06 March 2023
If this life is all you have, then a longer and better life is the obvious highest good. The "longer" part is obvious, so the only question is how to define "better". It boils down to what pleases you, and then comes the question of pleasing yourself without harming others. We are in this together, and we all want more and better. That's pretty much the logic of "human rights" as defined by humans.
The alternative is to view things from the Creator's perspective. Life itself in this world is a punishment, and the only real relief is to restore the sovereign will of the Creator. Whatever God wants is, by definition, the ultimate good for all living things. On the one hand, leaving this life is a good thing, but on the other hand, pursuing His whims while we are here is also a good thing.
In the alternative view, living longer is not necessarily a blessing. It becomes simply another kind of testimony of God's power, among many other ways to testify of His goodness. You give Him credit either way. And "living better" is already well defined by obedience to His wishes for whatever happens in this life.
Obviously, your flesh won't take the latter view. Rather, it is your flesh that is responsible for the former assumptions. It's very hard for some believers to understand that the flesh is not you; it's an alien creature you are forced to drag around and try to keep under control. But catching a break from that burdensome task means dying. Until death, your flesh is going to make constant demands based on a very false logic of ignoring God.
You have to decide whether you are going to invest your conscious awareness in your flesh or in your soul. There is a very real difference, never mind all the rhetoric and word games that fleshly humans play. You have that choice between listening to the flesh or to your soul, whether you are Elect or not. It's the one thing God has given every human born. Whole civilizations have been built on this truth, but our Western Civilization ignores it.
Those other civilizations were not inherently materialistic, though a great many people within them were. The civilizations themselves assumed a higher importance on transcendent things, and the power for these civilizations to stand was based on something other than mere physical reality. Some of them still built great things, but they took it as a mere symbol of something more important than the things themselves. Then again, some simply never bothered with building much. Because they didn't generate a vast physical material legacy, we know very little about them. All we have are mythical mentions of things for which there is no physical evidence.
We'll never know how great they may have been. Then again, we do have some very puzzling things left behind. How would a civilization that focused on transcendent values leave a message of their values and concerns? You should understand that a transcendent system is inherently interested in transmitting its fundamental claims. Well, that collection of oddities that nobody can explain under the current civilization is probably a part of that very thing -- someone trying to leave a message for those who followed.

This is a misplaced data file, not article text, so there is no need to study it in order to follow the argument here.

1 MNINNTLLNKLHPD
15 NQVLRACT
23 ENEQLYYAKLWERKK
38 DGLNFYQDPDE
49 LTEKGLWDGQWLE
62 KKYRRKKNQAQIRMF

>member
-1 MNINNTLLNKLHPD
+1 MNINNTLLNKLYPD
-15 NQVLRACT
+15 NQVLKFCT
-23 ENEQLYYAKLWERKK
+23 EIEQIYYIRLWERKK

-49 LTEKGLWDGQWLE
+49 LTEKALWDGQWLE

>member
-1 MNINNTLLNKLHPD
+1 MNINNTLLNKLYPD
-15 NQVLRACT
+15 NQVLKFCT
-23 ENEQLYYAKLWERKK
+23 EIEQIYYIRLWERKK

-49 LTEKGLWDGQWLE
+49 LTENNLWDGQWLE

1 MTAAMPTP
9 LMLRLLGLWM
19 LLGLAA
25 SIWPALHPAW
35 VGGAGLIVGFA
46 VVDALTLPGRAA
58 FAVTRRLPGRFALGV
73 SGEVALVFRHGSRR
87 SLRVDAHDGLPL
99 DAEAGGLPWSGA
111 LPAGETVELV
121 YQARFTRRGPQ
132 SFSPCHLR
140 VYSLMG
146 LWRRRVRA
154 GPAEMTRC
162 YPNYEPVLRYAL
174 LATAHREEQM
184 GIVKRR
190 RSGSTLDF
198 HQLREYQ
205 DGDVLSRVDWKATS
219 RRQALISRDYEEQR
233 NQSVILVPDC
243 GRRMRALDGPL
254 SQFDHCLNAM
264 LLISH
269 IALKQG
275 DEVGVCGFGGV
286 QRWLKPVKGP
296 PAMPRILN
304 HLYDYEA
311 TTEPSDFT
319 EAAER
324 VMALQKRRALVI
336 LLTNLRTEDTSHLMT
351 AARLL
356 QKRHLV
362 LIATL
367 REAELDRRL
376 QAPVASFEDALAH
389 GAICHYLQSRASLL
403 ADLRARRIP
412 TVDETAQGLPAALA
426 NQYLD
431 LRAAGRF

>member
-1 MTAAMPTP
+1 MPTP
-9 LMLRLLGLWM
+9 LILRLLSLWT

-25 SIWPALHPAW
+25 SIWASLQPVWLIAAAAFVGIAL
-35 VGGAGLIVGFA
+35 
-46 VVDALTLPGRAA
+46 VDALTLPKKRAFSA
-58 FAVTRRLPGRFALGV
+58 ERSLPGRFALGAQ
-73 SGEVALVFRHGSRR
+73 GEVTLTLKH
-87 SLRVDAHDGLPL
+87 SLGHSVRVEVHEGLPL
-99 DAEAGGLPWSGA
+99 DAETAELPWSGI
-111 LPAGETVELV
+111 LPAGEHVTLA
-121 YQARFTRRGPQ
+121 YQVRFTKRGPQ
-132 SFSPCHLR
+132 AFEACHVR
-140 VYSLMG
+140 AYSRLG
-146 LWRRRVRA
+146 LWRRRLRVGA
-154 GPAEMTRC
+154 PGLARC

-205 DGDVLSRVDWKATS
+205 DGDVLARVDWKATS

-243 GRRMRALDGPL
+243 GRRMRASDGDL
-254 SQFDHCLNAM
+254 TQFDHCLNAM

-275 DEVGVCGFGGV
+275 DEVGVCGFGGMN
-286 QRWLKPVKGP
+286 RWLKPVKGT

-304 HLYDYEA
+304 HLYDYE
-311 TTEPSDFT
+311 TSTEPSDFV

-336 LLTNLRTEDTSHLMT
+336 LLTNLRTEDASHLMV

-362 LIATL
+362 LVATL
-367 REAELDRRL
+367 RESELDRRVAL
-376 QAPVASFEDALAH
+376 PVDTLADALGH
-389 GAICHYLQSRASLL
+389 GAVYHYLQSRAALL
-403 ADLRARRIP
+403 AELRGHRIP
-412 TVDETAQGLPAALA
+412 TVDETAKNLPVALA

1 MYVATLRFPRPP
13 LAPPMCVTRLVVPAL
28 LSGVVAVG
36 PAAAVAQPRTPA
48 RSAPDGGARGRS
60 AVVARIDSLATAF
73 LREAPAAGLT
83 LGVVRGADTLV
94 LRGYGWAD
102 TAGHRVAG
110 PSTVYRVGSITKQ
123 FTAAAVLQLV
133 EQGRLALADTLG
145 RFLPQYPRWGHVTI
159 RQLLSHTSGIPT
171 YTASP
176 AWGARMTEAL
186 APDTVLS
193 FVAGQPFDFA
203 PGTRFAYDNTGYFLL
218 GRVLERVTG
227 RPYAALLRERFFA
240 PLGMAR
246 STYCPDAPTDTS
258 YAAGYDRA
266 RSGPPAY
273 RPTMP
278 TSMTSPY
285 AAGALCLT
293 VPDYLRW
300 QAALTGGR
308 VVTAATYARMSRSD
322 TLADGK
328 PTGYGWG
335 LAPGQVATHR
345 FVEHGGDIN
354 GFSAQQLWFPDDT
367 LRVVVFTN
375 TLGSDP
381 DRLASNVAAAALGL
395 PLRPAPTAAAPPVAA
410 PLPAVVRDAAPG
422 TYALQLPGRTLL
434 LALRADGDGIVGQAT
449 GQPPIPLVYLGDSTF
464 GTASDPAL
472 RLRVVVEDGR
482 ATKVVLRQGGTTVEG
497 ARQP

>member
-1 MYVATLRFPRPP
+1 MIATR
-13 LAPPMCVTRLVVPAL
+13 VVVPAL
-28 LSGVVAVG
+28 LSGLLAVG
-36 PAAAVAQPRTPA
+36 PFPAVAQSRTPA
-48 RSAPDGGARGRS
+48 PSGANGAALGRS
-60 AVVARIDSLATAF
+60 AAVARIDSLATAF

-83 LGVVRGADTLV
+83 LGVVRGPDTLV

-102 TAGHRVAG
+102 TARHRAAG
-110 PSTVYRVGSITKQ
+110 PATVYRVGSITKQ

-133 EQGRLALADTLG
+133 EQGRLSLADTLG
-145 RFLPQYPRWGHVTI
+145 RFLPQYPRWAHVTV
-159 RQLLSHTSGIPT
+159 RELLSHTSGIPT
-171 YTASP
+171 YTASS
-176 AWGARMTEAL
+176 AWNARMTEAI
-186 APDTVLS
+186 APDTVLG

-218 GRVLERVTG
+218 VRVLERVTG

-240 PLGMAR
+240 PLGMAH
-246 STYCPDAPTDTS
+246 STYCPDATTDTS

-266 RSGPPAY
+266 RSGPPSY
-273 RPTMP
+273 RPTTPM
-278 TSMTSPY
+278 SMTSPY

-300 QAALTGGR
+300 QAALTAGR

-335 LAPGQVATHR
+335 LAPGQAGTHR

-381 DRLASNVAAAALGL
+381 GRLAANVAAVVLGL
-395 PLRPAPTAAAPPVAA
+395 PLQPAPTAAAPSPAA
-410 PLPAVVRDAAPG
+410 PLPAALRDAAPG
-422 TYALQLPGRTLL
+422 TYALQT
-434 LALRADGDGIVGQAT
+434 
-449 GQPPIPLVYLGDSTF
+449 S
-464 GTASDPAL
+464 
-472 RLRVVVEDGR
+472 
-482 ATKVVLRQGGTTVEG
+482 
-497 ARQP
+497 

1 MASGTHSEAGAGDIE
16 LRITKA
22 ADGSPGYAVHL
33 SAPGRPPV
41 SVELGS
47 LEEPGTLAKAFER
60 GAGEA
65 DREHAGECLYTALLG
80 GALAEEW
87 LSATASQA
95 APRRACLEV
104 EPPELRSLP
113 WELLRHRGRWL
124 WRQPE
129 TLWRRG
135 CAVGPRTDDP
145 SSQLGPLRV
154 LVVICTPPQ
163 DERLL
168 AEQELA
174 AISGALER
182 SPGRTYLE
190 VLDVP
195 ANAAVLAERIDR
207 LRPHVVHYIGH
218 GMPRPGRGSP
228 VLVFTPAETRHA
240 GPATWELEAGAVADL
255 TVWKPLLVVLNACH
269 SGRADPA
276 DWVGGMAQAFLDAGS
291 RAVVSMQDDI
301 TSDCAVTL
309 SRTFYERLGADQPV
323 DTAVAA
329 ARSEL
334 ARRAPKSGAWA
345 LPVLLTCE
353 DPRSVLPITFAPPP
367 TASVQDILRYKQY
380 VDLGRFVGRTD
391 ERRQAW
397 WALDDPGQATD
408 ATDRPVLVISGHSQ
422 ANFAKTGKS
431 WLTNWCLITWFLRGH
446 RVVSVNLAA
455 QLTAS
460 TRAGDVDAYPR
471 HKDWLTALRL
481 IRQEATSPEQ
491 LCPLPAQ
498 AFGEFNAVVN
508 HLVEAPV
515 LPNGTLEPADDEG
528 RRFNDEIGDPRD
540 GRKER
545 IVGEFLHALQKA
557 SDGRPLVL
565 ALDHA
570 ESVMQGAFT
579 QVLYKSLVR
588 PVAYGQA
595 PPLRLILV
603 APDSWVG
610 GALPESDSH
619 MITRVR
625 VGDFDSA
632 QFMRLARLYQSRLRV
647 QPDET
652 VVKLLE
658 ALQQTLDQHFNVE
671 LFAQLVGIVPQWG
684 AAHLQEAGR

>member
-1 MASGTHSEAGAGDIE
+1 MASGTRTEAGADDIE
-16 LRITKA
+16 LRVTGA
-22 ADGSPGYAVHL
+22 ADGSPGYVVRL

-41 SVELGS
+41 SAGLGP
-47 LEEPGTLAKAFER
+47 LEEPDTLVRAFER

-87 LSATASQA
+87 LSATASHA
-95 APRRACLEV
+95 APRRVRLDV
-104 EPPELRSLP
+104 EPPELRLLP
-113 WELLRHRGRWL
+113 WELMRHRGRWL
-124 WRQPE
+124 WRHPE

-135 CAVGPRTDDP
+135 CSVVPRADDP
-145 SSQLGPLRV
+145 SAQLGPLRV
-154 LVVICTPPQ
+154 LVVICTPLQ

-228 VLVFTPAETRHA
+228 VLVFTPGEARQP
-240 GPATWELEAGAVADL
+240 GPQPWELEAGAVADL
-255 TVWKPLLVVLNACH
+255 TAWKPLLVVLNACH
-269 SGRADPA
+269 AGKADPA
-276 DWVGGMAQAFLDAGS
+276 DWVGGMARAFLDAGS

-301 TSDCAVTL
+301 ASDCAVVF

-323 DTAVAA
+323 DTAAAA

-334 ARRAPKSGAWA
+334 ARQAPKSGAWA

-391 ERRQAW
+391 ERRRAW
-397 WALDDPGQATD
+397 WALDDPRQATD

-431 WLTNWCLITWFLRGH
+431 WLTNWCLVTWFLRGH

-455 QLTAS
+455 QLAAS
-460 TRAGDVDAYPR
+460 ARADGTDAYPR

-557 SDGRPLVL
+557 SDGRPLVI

The primary reason we don't understand is that the West has rejected the underlying transcendent orientation, something those civilizations could not have imagined. All we know is the material world, and our basic assumption that this is all there is. The one thing those previous civilizations all shared is something we do not have. We cannot receive the message because we cannot imagine the underlying language and the values on which it is based. They all would have less trouble understanding each other, but the West is unique in its materialistic assumptions.
Western people evaluate all things in a circular logic, that what we value is the only true value, and therefore any other value system is regarded as having no values at all. Westerners believe their way is not simply the best way; it's the only way. The other ways simply do not exist. This is why we have no clue about things like the Nazca Lines or the pyramids found all over the world. We will never understand Göbekli Tepe or other mysteries. We utterly lack the means to grasp the context.
And should people today stumble across the old ways of understanding, they'll be discounted by the "experts" who have built a mythology of their own based on the materialistic approach to human knowledge. The transcendent orientation is dismissed as inherently wrong and wrong-headed. Of late, our highest cultural expressions celebrate materialism.
The Bible arose in a transcendent atmosphere, toward the fraying end of previous civilizations. It's strongest message was the very act of confronting the birth of a materialistic civilization: the Greco-Roman. The problem Jesus addressed was in part based on the way His people had embraced the materialistic approach, and had completely lost their transcendent understanding. His kingdom is transcendent, and merely uses the material realm as a means of expressing its truth. His kingdom won't leave any significant marks on the planet, because the planet is just a means to a higher end.
This is the biggest problem we have: That word "faith" refers to a transcendent approach to life. It rests wholly on rejecting the material and physical as of little consequence. Faith is not a matter of what's in your head; it's what's in your heart. And your heart is the interface to your eternal soul. Christian faith is a very personal connection to a transcendent God. If you get lost in the physical material reality, you have no good connection with Him. Faith is exercising a transcendent awareness.
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